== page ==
## norm.info.gain.coef
## singular
## volume
## condition
##
|
|==========================================                            |  60%ccc
## dispersion
## evar
## residuals
## sparseness.basis
## sparseness.coef
## sparseness2.basis
## sparseness2.coef
## norm.info.gain.basis
## norm.info.gain.coef
## singular
## volume
## condition
##
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|=================================================                     |  70%ccc
## dispersion
## evar
## residuals
## sparseness.basis
## sparseness.coef
## sparseness2.basis
## sparseness2.coef
## norm.info.gain.basis
## norm.info.gain.coef
## singular
## volume
## condition
##
|
|========================================================              |  80%ccc
## dispersion
## evar
## residuals
## sparseness.basis
## sparseness.coef
## sparseness2.basis
## sparseness2.coef
## norm.info.gain.basis
## norm.info.gain.coef
## singular
## volume
## condition
##
|
|===============================================================       |  90%ccc
## dispersion
## evar
## residuals
## sparseness.basis
## sparseness.coef
## sparseness2.basis
## sparseness2.coef
## norm.info.gain.basis
## norm.info.gain.coef
## singular
## volume
## condition
##
|
|======================================================================| 100%ccc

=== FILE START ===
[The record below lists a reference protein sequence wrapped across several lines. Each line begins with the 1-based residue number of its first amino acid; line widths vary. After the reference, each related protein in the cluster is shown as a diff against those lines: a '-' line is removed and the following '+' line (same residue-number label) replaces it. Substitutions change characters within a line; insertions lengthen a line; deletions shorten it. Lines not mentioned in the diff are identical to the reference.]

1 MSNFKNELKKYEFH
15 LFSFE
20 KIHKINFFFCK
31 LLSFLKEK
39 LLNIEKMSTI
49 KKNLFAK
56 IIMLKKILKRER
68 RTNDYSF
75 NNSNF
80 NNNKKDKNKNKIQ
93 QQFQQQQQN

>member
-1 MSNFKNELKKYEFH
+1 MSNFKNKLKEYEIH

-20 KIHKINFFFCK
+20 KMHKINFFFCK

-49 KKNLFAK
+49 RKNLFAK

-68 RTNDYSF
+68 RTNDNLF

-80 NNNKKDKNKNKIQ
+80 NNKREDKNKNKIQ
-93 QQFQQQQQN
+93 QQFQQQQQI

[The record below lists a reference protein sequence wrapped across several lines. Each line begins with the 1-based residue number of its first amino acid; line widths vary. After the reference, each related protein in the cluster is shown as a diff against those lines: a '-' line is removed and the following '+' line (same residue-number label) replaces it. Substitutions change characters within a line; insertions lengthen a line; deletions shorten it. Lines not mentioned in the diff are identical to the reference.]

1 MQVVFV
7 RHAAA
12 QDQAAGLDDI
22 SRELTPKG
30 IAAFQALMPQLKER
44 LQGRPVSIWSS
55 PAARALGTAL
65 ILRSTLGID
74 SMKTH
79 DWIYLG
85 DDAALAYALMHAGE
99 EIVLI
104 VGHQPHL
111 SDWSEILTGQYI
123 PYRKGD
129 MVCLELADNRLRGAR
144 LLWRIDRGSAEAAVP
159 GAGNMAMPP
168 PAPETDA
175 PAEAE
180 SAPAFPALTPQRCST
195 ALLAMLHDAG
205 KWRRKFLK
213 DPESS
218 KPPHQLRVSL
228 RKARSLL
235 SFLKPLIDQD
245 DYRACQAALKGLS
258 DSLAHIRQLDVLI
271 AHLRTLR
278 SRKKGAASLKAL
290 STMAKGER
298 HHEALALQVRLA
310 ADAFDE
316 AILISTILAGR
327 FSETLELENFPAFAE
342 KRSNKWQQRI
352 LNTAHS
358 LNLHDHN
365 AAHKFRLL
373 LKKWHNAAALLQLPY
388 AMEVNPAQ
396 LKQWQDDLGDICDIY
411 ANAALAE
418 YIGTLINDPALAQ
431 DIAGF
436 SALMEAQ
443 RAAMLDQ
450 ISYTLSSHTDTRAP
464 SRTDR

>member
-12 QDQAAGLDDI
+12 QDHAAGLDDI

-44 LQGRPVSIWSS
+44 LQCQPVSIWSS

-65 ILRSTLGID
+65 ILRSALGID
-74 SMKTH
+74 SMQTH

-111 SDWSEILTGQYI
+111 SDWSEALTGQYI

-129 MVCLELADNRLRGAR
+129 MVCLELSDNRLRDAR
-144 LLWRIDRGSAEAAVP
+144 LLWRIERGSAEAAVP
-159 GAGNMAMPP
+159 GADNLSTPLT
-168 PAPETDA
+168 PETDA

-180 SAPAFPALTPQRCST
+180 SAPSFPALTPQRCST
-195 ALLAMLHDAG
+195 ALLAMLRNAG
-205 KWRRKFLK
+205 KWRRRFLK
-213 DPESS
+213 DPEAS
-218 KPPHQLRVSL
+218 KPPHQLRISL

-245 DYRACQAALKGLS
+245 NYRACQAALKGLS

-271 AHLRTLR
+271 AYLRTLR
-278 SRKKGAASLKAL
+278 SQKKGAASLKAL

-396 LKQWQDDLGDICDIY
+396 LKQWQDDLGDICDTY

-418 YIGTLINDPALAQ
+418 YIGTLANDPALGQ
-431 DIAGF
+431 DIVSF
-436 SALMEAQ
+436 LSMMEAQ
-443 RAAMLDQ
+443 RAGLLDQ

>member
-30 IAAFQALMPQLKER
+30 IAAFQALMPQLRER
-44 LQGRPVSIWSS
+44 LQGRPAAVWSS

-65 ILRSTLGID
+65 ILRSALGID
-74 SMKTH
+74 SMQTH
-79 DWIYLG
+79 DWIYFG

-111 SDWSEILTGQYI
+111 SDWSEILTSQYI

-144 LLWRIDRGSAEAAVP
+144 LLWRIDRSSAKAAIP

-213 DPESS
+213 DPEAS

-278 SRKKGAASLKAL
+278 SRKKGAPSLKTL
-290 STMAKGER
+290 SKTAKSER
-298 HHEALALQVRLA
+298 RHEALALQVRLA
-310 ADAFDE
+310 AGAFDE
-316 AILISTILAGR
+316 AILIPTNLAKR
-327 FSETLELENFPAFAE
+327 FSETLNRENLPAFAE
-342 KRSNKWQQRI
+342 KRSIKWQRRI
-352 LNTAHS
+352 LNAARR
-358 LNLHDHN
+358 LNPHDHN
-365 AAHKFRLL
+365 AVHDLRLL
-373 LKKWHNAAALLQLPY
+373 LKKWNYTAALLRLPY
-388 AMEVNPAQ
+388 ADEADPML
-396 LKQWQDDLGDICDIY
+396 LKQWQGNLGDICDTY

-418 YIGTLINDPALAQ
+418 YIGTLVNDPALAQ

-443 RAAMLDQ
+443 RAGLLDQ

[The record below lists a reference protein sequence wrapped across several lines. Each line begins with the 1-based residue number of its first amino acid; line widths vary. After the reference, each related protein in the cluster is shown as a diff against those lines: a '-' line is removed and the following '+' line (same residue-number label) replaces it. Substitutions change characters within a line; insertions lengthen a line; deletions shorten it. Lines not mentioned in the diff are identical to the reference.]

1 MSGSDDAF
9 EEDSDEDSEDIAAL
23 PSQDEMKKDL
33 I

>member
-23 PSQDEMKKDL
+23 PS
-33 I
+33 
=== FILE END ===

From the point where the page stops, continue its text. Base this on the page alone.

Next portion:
## dispersion
## evar
## residuals
## sparseness.basis
## sparseness.coef
## sparseness2.basis
## sparseness2.coef
## norm.info.gain.basis
## norm.info.gain.coef
## singular
## volume
## condition
str(out_NMF2, 2)
## List of 10
##  $U : NULL ##$ V            : NULL
##  $J : int [1:10] 1 2 3 4 5 6 7 8 9 10 ##$ RecError     : NULL
##  $TrainRecError: NULL ##$ TestRecError : NULL
##  $RelChange : NULL ##$ Trial        :List of 10
##   ..$Rank1 :List of 14 ## ..$ Rank2 :List of 14
##   ..$Rank3 :List of 14 ## ..$ Rank4 :List of 14
##   ..$Rank5 :List of 14 ## ..$ Rank6 :List of 14
##   ..$Rank7 :List of 14 ## ..$ Rank8 :List of 14
##   ..$Rank9 :List of 14 ## ..$ Rank10:List of 14
##  $Runtime : num 30 ##$ RankMethod   : chr "all"
##  - attr(*, "class")= chr "NMF"

Scores in the data matrix and random matrices are plotted at once. Red and green lines are plotted by the original matrix data and the randomly permutated matrix from the original data matrix, respectively.

plot(out_NMF2)
## Warning: Ignoring unknown parameters: linewidth

# NMTF

As a different factorization form from NMF, non-negative tri-factrozation (NMTF (Copar e2019; Long 2005; Ding 2006)), which decomposes a non-negative matrix to three factor matrices, can be considered. NMTF approximates the non-negative data matrix $$X$$ ($$N \times M$$) as the matrix product of $$U$$ ($$N \times J1$$), $$S$$ ($$J1 \times J2$$), and $$V$$ ($$M \times J2$$) as follows.